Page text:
"Because only 15 percent of MoviePass members see four or more movies a month, we expect that the new subscription model will have no impact whatsoever on over 85 percent of our subscribers", the company said on Monday.
In effect, the new MoviePass plan is similar to Sinemia, another movie-subscription service that has been running for a while, offering customer a limited number of movie tickets per month. It is backing away from a plan, announced just last week, to raise the price to $14.95.
The company says this will allow it to create a "long-term and sustainable business model".
"Any industry-wide disruption like MoviePass requires a tremendous amount of testing, pivoting, and learning", CEO Mitch Lowe said in a statement, adding that the new pricing will "help to stabilize our business model".
In addition, subscribers to the new plan can also receive up to a $5.00 discount for any additional movie tickets. MoviePass recently announced that it wouldn't be letting customers get tickets for any big release in the first two weeks of its opening, which caused a predictable backlash.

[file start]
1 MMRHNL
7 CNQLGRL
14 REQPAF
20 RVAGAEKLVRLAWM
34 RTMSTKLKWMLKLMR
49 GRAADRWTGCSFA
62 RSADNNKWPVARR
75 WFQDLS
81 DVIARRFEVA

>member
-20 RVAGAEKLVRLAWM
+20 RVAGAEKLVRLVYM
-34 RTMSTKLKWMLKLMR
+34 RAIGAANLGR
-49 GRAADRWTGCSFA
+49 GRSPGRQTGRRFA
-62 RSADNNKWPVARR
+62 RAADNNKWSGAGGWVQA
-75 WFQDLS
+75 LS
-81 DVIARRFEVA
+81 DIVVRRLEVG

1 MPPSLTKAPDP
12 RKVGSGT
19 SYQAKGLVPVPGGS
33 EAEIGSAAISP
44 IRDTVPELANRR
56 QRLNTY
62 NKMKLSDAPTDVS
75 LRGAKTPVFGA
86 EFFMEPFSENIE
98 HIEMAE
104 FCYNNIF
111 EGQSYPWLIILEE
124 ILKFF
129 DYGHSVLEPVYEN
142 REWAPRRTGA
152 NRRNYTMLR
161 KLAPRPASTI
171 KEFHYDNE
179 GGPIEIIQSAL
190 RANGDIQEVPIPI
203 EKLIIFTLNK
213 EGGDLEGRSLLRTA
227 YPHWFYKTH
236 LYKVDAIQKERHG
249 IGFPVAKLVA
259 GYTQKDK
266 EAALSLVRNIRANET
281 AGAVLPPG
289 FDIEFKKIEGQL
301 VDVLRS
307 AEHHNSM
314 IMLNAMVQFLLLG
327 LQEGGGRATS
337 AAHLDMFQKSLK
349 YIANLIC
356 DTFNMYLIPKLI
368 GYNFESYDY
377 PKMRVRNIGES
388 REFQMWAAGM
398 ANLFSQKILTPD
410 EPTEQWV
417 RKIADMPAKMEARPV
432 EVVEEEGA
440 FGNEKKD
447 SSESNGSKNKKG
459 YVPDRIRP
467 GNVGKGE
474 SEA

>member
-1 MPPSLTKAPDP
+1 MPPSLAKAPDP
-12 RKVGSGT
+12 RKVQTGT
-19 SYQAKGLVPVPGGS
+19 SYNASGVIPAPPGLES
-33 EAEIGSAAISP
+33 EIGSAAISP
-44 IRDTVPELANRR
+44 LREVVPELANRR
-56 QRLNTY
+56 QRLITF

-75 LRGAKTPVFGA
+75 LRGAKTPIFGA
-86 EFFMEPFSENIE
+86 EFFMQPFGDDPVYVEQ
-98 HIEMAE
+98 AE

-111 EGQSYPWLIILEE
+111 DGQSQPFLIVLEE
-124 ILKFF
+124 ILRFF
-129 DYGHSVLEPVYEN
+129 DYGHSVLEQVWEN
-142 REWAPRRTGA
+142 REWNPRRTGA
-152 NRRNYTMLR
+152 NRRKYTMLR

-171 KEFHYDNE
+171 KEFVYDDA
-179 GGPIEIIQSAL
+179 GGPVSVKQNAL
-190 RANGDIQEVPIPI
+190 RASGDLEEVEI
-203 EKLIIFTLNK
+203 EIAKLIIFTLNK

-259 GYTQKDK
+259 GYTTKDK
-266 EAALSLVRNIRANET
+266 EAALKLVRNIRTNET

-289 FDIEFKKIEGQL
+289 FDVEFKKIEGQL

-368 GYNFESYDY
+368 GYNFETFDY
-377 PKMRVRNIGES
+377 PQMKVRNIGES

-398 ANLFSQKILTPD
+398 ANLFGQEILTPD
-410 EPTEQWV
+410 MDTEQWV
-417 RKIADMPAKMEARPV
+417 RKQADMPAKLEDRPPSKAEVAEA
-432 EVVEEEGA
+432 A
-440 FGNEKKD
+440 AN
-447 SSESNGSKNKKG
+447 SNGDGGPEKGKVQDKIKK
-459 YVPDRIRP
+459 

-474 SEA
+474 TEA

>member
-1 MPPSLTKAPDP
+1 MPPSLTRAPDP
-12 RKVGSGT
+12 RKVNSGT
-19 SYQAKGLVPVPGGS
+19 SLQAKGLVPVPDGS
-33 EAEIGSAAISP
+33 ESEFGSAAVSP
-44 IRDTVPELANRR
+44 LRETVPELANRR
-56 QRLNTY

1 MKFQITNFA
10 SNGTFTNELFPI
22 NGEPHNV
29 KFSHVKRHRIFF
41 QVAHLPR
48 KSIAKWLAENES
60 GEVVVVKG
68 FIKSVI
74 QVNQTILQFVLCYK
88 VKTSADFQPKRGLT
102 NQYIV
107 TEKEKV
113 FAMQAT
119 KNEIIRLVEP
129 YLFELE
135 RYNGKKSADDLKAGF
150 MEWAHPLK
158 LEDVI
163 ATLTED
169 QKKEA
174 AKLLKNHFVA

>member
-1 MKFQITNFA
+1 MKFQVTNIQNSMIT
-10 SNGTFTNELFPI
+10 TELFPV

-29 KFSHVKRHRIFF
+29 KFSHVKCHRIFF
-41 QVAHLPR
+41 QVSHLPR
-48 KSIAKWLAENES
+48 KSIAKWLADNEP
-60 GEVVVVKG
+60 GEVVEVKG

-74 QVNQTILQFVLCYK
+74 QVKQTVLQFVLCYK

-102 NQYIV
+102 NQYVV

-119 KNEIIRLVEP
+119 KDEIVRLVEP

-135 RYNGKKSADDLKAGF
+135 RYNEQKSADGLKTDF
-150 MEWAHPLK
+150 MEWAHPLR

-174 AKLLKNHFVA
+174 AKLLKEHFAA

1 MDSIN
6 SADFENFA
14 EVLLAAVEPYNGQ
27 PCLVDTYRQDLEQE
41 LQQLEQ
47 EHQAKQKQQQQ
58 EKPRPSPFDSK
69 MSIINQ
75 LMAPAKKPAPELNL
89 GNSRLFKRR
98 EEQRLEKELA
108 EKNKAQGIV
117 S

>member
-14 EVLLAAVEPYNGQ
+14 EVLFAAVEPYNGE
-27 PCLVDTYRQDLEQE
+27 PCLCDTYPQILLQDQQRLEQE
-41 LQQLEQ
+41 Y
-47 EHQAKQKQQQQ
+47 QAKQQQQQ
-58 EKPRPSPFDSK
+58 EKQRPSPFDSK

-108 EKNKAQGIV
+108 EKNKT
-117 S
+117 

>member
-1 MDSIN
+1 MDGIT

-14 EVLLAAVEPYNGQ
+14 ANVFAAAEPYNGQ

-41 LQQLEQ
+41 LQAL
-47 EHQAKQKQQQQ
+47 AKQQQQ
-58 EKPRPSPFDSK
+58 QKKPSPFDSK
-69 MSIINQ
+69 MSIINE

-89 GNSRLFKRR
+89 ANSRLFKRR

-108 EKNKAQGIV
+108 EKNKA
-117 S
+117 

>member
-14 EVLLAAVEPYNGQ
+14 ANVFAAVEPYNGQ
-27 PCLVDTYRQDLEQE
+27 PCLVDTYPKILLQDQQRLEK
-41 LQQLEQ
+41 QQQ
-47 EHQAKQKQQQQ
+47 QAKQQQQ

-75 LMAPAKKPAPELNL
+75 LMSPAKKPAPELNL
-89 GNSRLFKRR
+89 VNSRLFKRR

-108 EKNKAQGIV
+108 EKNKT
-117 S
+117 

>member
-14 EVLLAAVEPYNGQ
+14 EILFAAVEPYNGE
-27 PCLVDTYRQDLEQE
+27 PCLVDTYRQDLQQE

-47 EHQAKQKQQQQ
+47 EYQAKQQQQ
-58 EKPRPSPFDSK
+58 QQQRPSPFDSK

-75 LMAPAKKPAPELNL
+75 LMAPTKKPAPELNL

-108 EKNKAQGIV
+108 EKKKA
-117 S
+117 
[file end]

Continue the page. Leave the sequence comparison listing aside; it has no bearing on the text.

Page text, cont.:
MoviePass will reduce the number of movies its subscribers can see by 90 percent, with subscribers in the $9.95 monthly fee tier seeing their movie allowance decrease from one per day to three per month. And it will no longer enforce ticket verification, which required users to take a picture of their ticket stub and submit it to the company as a way to stop abuse of the service.
"I should have accelerated the process of reducing the burn faster in hindsight", he told the newspaper.
Helios and Matheson stock has plunged as investors have grown increasingly doubtful about the viability of MoviePass. Helios & Matheson shares have fallen almost 100 percent this year, to 10 cents. Peak pricing surcharges are also being rolled back, and the frustrating requirement for subscribers to send a photo of their purchased tickets to MoviePass will be ended. The company has since paid back the loan, reported WSJ.